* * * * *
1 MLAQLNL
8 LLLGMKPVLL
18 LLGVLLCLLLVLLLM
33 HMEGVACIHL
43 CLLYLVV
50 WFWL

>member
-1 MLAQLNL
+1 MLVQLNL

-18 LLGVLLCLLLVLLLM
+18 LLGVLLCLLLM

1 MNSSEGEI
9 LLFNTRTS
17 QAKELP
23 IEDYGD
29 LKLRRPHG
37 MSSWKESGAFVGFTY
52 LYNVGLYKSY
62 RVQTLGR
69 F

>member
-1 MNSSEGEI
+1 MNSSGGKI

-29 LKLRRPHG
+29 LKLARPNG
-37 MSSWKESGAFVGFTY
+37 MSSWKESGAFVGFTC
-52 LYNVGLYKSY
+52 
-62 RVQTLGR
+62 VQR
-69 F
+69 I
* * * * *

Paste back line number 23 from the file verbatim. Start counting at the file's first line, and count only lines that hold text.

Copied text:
+1 MNSSGGKI